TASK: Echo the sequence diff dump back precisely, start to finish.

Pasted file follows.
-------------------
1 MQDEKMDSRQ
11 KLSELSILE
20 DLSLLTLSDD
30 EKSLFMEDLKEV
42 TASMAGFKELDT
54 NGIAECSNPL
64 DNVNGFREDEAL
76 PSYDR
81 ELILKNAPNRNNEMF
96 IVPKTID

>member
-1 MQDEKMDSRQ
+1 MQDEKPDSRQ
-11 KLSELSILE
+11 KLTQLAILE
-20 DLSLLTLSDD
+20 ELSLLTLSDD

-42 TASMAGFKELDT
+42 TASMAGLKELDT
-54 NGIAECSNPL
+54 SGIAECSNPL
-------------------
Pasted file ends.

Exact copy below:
1 MQDEKMDSRQ
11 KLSELSILE
20 DLSLLTLSDD
30 EKSLFMEDLKEV
42 TASMAGFKELDT
54 NGIAECSNPL
64 DNVNGFREDEAL
76 PSYDR
81 ELILKNAPNRNNEMF
96 IVPKTID

>member
-1 MQDEKMDSRQ
+1 MQDEKPDSRQ
-11 KLSELSILE
+11 KLTQLAILE
-20 DLSLLTLSDD
+20 ELSLLTLSDD

-42 TASMAGFKELDT
+42 TASMAGLKELDT
-54 NGIAECSNPL
+54 SGIAECSNPL